Arrow – Season 7 Episode 6
Arrow continues to progress Felicity down her obsession fuelled darker path while showing the possible end result of the choices she makes in the future.
Felicity’s character arc this season has been really interesting because of how heavily justified it is. She is at her most desperate at this point and seems to have no limits when it comes to bringing Diaz to justice. So far she’s tried to manipulate the FBI, A.R.G.U.S. and Evil Laurel to achieve her goal with varying degrees of success and now she’s tired of the constant failure even if everything she tries brings her a little closer to bringing Diaz down. The tracker on Silencer ends up being instrumental in furthering her plans. This leads her to Anatoly at the same time Diggle and his team come in and forces them to compare notes because it’s clear that neither will back down to give the other the win.
Anatoly’s role in the episode is to encourage Felicity to go down the darker path where Diggle takes his usual place as the voice of reason. Diggle encourages Felicity to remember the person she was before Diaz came into her life and filled her every waking moment though she doesn’t want to hear that at this point as she considers that version of herself to be gone because Diaz took that from her. It’s a little melodramatic -though that’s nothing new for this show- but it’s a point that’s easy to understand. Anatoly compares her to Oliver when he first joined the Bratva and makes references to getting used to Demons. It’s curious that Anatoly would make a case for Oliver’s soul but encourage Felicity to continue compromising her principles. It’s possible he sees the truth as being somewhere between and one of his issues with Oliver’s approach was that he tried to segment those Demons by attributing them to his hooded identity where Felicity is fully aware of what she’s doing and showing increasing willingness to carry out her plans. Awareness seems to be the key where Oliver was arguably deluded.
It’s also worth considering that Anatoly is terrified of Diaz and wants rid of him but has no way to do that himself. He encourages Felicity to get rid of him for good by handing her a gun and putting the idea in her head. It’s not a hard sell as it’s something that Felicity has already been considering but murdering someone in cold blood would be a major step in the wrong direction for her and the writers don’t allow that to happen quite yet.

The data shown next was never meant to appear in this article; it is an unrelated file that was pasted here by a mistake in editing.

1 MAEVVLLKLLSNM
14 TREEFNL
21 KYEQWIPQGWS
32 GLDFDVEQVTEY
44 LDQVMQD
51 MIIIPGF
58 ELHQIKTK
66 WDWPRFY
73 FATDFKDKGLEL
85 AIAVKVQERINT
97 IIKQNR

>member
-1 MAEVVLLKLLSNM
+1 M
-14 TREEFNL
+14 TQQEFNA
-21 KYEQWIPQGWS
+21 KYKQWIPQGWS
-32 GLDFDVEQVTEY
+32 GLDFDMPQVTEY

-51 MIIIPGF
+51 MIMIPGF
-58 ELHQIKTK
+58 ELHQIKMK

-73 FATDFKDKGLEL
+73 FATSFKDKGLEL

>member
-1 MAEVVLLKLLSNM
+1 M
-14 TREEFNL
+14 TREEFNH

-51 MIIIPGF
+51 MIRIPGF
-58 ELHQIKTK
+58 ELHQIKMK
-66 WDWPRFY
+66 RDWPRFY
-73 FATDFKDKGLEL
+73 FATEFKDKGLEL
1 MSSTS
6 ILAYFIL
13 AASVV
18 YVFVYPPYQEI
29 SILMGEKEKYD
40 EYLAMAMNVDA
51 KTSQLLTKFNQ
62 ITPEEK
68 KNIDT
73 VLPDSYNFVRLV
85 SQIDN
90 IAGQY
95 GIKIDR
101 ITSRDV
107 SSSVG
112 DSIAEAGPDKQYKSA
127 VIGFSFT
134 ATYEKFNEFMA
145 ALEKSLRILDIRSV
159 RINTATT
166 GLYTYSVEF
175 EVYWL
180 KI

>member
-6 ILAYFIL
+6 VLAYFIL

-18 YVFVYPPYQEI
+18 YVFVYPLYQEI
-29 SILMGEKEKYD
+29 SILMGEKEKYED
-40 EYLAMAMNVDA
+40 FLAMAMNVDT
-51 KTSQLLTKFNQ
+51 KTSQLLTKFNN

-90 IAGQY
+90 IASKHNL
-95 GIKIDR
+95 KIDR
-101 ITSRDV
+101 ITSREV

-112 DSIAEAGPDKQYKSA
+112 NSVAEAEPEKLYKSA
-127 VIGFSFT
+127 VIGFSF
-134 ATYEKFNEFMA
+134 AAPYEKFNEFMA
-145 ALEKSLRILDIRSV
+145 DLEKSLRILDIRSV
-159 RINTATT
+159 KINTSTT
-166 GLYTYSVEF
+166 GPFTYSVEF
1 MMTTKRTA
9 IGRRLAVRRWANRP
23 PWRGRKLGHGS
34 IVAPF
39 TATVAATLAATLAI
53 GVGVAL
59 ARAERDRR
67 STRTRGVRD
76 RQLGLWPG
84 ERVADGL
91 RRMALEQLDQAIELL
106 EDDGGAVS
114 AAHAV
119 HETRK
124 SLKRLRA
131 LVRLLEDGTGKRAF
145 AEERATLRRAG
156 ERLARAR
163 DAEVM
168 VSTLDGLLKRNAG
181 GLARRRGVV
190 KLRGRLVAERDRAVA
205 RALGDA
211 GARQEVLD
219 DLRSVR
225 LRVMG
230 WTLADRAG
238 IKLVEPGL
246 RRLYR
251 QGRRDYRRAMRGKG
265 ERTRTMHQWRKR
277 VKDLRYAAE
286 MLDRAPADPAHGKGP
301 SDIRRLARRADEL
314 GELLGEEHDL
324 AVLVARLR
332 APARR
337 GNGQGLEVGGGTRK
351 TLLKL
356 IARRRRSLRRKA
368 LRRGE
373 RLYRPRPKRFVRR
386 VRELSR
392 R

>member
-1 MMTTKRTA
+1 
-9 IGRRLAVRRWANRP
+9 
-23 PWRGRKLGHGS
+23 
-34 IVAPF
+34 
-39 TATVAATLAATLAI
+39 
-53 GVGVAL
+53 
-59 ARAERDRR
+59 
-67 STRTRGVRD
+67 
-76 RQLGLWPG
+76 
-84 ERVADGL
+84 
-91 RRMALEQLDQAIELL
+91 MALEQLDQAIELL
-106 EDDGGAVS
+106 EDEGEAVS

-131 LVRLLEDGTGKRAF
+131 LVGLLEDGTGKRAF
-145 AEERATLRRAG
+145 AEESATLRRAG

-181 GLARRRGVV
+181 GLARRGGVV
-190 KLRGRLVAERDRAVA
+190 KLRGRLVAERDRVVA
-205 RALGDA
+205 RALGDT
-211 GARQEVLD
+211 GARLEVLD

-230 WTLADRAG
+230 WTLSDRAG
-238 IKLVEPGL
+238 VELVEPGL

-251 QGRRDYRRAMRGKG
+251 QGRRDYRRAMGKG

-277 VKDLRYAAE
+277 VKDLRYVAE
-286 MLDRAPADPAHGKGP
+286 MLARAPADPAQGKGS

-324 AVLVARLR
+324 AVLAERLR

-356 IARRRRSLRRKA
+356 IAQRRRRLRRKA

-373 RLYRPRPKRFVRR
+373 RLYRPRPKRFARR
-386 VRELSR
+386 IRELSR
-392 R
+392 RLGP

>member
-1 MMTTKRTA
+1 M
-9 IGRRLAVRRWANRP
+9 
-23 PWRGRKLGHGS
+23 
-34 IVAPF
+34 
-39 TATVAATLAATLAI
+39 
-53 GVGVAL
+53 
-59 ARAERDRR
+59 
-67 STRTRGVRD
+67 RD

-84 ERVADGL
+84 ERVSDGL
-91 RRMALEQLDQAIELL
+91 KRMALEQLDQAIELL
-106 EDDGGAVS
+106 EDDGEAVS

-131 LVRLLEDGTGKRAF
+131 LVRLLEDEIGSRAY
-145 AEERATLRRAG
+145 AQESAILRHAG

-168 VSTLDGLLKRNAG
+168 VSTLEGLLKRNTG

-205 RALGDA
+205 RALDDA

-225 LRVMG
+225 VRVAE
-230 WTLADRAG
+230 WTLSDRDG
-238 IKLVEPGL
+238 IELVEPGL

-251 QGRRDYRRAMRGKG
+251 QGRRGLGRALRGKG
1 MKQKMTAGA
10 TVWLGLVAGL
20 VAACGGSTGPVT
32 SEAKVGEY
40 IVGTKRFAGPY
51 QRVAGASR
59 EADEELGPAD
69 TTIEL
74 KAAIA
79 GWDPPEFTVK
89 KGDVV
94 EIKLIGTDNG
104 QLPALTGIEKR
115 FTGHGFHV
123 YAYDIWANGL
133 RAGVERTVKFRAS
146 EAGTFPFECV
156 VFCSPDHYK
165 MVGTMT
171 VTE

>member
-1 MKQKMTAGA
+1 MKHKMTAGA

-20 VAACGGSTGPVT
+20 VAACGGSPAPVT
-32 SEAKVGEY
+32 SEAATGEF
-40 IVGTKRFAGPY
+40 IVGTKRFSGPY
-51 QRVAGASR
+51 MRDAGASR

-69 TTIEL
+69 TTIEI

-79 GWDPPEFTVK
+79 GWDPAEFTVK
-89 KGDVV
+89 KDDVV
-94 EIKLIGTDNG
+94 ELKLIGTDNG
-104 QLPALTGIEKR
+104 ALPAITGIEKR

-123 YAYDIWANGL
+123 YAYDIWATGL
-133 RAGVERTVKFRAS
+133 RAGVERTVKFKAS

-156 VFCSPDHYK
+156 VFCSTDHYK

The scene in the prison interview room is brilliantly tense. I didn’t think for a second that Felicity would pull the trigger because I don’t believe she has crossed that line quite yet so the drama comes from what the scene is actually about. It’s designed to highlight how Diaz has been responsible for fundamental changes within her. This is the first opportunity Felicity has had to take stock of how much she has changed. Diaz doesn’t believe she is the sort of person who has it within her to kill but Felicity feels that she does have that capability which clearly terrifies her because of how much she has changed. She has also decided to live with that rather than make an attempt to come back from it. She is shaken out of her murderous rage when Evil Laurel tells her that Diaz is needed in order to bring Oliver home which makes Felicity’s demeanour change instantly suggesting that Oliver is the key to restoring her humanity to some degree.
Evil Laurel stopping Felicity from crossing the line is a really interesting development as it is the last thing that would be expected from her. She tries using the pull she has as DA to make a case for Oliver’s release which presents an opportunity for an impassioned speech about being a Hero. The appeal is built on the foundation of Oliver’s clear mistreatment in prison as well as the FBI failing to keep up their end of the deal that left him imprisoned in the first place. They promised to protect his family but failed so as far as she’s concerned the deal is invalid because the FBI haven’t delivered on what they promised. She also points out that Oliver’s incarceration has shown just how much of a Hero he is because he hasn’t taken the easy way out and operated at the same level as the criminals he shares his accommodations with. For those reasons Evil Laurel feels that he deserves to be free even if the court doesn’t degree.
When this fails Evil Laurel decides to kill the Judge until she’s stopped by Dinah who was present in the courtroom and saw the first evidence that Evil Laurel is capable of change. Her arc is focused on her heading towards the light which is pretty much the opposite direction that Felicity has chosen to travel. Dinah’s appeal to Evil Laurel’s better nature works well enough for her to reconsider her actions and continue to pursue more legal avenues. This season has done the best job so far of rehabilitating this character and I like that she retains a certain edge to distinguish her from the original Laurel while making her transition feel more real as it’s more reasonable that her entire personality wouldn’t change. In order to keep this character interesting she should always have that struggle with impulses such as killing a Judge who makes life difficult for her.
The fact that she serves as a moral compass for Felicity speaks volumes about how far she’s come as the changes in these characters allow them to meaningfully interact in ways they couldn’t have before. Granted Evil Laurel always has an agenda to doing positive things like dissuading Felicity from killing Diaz but it shows a more complex outlook on life to what she had previously. These two characters basically meet in the middle on certain issues and it’s a dynamic that definitely works.
Evil Laurel reforming isn’t the only thing worth celebrating in this episode. Team Arrow are out in the field together once again as a group -minus Oliver- for the first time this season. None of them are wearing costumes but they are working together towards a shared goal and playing to their strengths. It’s something of a bookend to their conflict against Diaz as splitting themselves apart from one another was what allowed Diaz to come to prominence in the first place so it’s only fitting that coming together again is what brings him down.